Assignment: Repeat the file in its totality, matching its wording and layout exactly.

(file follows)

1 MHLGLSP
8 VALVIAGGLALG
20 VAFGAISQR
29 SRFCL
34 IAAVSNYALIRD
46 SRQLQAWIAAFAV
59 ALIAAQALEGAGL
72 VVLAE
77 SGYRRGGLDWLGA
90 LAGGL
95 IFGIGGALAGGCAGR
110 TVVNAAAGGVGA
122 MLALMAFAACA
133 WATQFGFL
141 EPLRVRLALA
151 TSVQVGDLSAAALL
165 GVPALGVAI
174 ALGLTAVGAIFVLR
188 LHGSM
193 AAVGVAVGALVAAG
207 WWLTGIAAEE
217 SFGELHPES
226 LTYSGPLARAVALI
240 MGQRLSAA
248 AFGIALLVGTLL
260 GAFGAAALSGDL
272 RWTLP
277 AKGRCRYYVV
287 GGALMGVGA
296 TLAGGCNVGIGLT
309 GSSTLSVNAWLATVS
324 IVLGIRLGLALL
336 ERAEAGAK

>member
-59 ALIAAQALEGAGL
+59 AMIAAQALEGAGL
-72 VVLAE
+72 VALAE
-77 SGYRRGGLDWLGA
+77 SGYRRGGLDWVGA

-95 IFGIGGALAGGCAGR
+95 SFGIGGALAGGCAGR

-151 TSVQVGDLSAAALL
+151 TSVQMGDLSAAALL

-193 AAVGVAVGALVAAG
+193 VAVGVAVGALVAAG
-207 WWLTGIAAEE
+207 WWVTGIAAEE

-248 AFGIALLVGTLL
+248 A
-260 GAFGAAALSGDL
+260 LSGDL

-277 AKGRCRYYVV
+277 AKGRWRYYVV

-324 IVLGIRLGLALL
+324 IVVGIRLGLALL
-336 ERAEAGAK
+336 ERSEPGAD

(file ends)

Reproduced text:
1 MHLGLSP
8 VALVIAGGLALG
20 VAFGAISQR
29 SRFCL
34 IAAVSNYALIRD
46 SRQLQAWIAAFAV
59 ALIAAQALEGAGL
72 VVLAE
77 SGYRRGGLDWLGA
90 LAGGL
95 IFGIGGALAGGCAGR
110 TVVNAAAGGVGA
122 MLALMAFAACA
133 WATQFGFL
141 EPLRVRLALA
151 TSVQVGDLSAAALL
165 GVPALGVAI
174 ALGLTAVGAIFVLR
188 LHGSM
193 AAVGVAVGALVAAG
207 WWLTGIAAEE
217 SFGELHPES
226 LTYSGPLARAVALI
240 MGQRLSAA
248 AFGIALLVGTLL
260 GAFGAAALSGDL
272 RWTLP
277 AKGRCRYYVV
287 GGALMGVGA
296 TLAGGCNVGIGLT
309 GSSTLSVNAWLATVS
324 IVLGIRLGLALL
336 ERAEAGAK

>member
-59 ALIAAQALEGAGL
+59 AMIAAQALEGAGL
-72 VVLAE
+72 VALAE
-77 SGYRRGGLDWLGA
+77 SGYRRGGLDWVGA

-95 IFGIGGALAGGCAGR
+95 SFGIGGALAGGCAGR

-151 TSVQVGDLSAAALL
+151 TSVQMGDLSAAALL

-193 AAVGVAVGALVAAG
+193 VAVGVAVGALVAAG
-207 WWLTGIAAEE
+207 WWVTGIAAEE

-248 AFGIALLVGTLL
+248 A
-260 GAFGAAALSGDL
+260 LSGDL

-277 AKGRCRYYVV
+277 AKGRWRYYVV

-324 IVLGIRLGLALL
+324 IVVGIRLGLALL
-336 ERAEAGAK
+336 ERSEPGAD